Veteran actor Ratna Pathak Shah poked the hornets' nest when she remarked that educated women observing Karva Chauth for their husbands' long life was a regressive sign. It is; not just regressive but primitive. Shah's biting comments open a plethora of questions about women's own perceptions regarding hoary old patriarchal issues. Somewhere, it seems that women themselves love to remain in the shadow of men and they're happy being subservient to them. This engenders the question: Are they indeed empowered in the exact sense of the word?
Let's analyse it dispassionately. Two legendary sociologists from Maharashtra, Irawati Karve and Meera Kosambi analysed this phenomenon very cogently and both being women, could understand the dilemma of an “educated” woman yielding to the patriarchal hegemony and religio-cultural totems in Indian society. Karve and Kosambi opined that women of all hues and shades have subconsciously internalised male supremacy and socio-religious customs/rituals, over the years, nay centuries, not just as their inexorable fate but also as a patni-dharm (befitting of a woman/wife). So, somewhere it's a woman's wilful resignation to her fate and also a sense of satisfaction of being a dutiful wife. It's like, “Kitna sukh hai bandhan mein,” to quote a line from Lata Mangeshkar's song.
While this explains a woman following certain gender-biased and unequal customs, the question remains: Has she understood being empowered in these times? Today, it's education that empowers a woman. And we must weigh and view this issue from the perspective of an educated woman in the 21st century. When an academically empowered woman longs to have a male child and curses herself for giving birth to a female child, is she mentally, socially and psychologically empowered? When a well-off, educated woman undergoes deliberate abortion because the would-be child is a female, is she empowered? When she has to wear a veil, doesn't deep down she resent? Does she feel truly empowered? No, it's not because of men and their patriarchal attitude that we see the lopsided ratio of male-female in the northern states and more or less all over the country. Women are also equally to be blamed.
Ratna Pathak had not condemned or condescended women. She had just commented upon women's masochistic tendency to follow suit and refrain from questioning the validity of certain customs and rituals that are still prevalent and inveterate in our society. She (Ratna) didn't instigate women to challenge men on all counts and become belligerent. She just meant and wanted women to become an independent and free individual, which unfortunately, she's still not. Empowerment is not a stray thought. It's a collective mindset. Toppling a man and becoming the CEO of an organisation is not empowerment. To be empowered is to be emancipated in the exact sense of the word. It's freedom from all societal pressures and ingrained doubts. When a woman talks about her fundamental rights, she must herself follow them. Charity begins at home. Why do highly educated and advanced women still use their husbands' surnames that have been imposed upon them? Why don't they use their nee (maiden surname)? Why do “empowered” dark-skinned women in India still buy fairness cream to look fair? Have they been able to internalise the idea and spirit of empowerment and emancipation? Coming back to Karva Chauth or Vat Poornima in Maharashtra, when the women observe Karva Chauth/Vat Poornima for their husbands, do they follow and understand the purport of empowerment in its totality? Why do women themselves thwart the entry of other women at Sabarimala, arguing irrationally that menstruating women are indeed “impure”? Why do they resign and succumb to stereotypes concocted and circulated by men? In fact, a majority of women of all hues resign themselves to accepting the norms set by a patriarchal society. Whether social or sexual, submission seems hardwired into a woman's psyche. Most women, at least in the Indian context, still follow the uber-ideal character and example of Sita and eulogise her for not raising a question when Ram doubted her character. Her agni-pariksha (ordeal) is extolled more by women than by men as if it's a virtue. When working women still expect and demand reserved seats for them on buses and trains, are they empowered? When a young woman nonchalantly goes to a chemist's shop and asks for an I-pill or prophylactics, she's condemned more by women.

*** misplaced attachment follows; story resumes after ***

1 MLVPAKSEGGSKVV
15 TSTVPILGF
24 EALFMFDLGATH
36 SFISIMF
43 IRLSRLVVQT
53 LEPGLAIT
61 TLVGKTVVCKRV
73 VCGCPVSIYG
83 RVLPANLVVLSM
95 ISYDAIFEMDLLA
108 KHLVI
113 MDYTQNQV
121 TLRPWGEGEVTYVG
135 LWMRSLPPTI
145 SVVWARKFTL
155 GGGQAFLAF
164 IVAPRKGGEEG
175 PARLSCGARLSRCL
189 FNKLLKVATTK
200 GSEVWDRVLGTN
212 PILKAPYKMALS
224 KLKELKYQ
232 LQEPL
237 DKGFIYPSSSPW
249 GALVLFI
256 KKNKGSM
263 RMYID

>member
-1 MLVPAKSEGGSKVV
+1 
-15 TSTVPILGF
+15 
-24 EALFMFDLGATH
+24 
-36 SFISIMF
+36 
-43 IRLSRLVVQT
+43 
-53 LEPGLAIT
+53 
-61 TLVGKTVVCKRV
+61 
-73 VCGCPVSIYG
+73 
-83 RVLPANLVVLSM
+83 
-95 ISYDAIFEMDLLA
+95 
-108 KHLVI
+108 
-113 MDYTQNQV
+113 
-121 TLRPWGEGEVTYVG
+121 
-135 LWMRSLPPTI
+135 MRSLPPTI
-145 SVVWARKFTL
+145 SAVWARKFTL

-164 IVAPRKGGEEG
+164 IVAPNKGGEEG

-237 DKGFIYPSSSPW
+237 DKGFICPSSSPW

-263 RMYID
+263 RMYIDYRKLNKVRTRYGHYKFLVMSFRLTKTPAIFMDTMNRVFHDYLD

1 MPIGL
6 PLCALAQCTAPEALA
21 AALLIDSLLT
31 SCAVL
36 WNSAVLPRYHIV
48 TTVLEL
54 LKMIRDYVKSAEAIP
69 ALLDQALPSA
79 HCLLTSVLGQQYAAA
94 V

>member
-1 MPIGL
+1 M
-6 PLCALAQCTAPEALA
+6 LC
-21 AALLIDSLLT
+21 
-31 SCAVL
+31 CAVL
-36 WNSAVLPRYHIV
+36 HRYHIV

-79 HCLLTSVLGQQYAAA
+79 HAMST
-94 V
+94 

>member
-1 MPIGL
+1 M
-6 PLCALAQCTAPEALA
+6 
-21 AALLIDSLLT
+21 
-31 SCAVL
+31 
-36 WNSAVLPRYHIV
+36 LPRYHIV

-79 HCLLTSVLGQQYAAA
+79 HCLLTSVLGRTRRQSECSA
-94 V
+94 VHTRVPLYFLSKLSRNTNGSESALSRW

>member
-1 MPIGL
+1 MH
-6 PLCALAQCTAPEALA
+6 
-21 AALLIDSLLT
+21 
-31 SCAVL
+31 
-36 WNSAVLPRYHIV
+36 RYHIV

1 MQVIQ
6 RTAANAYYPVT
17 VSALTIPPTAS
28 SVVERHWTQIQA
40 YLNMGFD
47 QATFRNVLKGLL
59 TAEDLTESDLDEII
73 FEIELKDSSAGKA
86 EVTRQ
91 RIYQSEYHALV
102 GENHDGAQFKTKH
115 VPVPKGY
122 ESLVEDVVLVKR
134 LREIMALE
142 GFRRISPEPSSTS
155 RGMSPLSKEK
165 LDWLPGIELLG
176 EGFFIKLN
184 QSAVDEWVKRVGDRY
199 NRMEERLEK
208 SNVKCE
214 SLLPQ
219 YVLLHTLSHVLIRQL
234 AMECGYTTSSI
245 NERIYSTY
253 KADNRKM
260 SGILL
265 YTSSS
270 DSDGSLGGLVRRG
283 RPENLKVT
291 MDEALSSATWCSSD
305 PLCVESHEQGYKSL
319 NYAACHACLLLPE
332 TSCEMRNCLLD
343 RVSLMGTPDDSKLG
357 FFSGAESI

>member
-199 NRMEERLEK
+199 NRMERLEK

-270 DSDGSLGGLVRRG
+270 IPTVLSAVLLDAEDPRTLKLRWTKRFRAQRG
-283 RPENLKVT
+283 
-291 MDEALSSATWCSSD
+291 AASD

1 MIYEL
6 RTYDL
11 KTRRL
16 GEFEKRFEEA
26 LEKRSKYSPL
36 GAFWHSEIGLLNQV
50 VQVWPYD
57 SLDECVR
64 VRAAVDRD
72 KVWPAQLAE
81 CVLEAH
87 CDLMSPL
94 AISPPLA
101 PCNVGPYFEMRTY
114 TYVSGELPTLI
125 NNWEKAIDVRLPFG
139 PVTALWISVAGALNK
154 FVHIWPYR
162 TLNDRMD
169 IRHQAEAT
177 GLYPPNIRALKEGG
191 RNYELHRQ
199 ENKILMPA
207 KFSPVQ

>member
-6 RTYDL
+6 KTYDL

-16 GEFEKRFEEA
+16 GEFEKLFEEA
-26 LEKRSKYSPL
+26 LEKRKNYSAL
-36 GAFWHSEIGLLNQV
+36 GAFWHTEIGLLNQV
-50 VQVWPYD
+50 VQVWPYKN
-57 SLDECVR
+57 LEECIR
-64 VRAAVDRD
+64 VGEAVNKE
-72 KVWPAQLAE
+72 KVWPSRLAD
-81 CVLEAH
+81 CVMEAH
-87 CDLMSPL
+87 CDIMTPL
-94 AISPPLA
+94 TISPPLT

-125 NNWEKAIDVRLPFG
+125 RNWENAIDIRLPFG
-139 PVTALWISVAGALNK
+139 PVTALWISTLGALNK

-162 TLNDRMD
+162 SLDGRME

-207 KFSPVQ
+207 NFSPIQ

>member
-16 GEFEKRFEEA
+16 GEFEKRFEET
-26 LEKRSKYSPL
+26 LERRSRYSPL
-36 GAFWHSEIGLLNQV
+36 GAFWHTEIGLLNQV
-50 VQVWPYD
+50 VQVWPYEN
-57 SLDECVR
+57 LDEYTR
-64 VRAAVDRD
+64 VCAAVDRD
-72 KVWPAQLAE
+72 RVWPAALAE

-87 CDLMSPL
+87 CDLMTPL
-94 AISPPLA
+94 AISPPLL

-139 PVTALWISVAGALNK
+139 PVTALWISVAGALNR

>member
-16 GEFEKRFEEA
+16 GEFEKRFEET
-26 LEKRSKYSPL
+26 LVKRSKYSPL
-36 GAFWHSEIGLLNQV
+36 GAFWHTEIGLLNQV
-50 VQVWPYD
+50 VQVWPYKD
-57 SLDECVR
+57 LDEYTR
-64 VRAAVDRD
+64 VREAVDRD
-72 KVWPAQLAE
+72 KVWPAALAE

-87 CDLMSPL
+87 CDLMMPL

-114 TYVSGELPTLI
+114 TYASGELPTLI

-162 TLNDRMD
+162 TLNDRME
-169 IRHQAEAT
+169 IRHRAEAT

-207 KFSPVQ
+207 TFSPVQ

In short, one needs to change one's whole attitude to accept and promulgate changes. Hindi poet Dushyant Kumar Tyagi rightly said: “Har badlaav hota hai khud se/ Insaan pahle khud ko badle” (Every change begins from the individual/ One must change oneself). And all these changes in outlook and attitude must be implemented by women themselves. At the same time, men should also think like Kaifi Azmi and say, “Jis aag mein jala hoon usi aag mein jalna hai tujhe/Uth meri jaan mere saath hi chalna hai tujhe” (Woman, you too need to face the same predicament/ Stand up and come along, my beloved). This is the sine qua non, and both women and men must understand this.
The writer is a regular contributor to the world’s premier publications and portals in several languages